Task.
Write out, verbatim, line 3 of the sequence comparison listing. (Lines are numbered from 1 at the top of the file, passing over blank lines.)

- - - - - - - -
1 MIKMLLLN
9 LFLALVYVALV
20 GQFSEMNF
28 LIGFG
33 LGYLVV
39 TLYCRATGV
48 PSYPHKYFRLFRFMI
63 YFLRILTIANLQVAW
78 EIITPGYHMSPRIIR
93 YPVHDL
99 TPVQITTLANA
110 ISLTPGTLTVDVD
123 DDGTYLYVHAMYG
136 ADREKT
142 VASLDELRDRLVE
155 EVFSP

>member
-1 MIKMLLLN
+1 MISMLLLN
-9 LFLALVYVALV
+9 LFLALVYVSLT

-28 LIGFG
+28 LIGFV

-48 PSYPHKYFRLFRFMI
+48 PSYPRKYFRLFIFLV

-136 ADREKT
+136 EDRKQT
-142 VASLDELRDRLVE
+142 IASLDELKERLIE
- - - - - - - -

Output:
20 GQFSEMNF